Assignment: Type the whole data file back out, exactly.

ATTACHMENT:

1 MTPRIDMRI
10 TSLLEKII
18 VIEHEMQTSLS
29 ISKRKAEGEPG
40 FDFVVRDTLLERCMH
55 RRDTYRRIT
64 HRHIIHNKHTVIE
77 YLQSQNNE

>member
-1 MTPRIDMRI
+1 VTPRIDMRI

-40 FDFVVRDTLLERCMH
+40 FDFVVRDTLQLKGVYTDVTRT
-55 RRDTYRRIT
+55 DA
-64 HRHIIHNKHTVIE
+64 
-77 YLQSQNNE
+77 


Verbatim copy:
1 MTPRIDMRI
10 TSLLEKII
18 VIEHEMQTSLS
29 ISKRKAEGEPG
40 FDFVVRDTLLERCMH
55 RRDTYRRIT
64 HRHIIHNKHTVIE
77 YLQSQNNE

>member
-1 MTPRIDMRI
+1 VTPRIDMRI

-40 FDFVVRDTLLERCMH
+40 FDFVVRDTLQLKGVYTDVTRT
-55 RRDTYRRIT
+55 DA
-64 HRHIIHNKHTVIE
+64 
-77 YLQSQNNE
+77 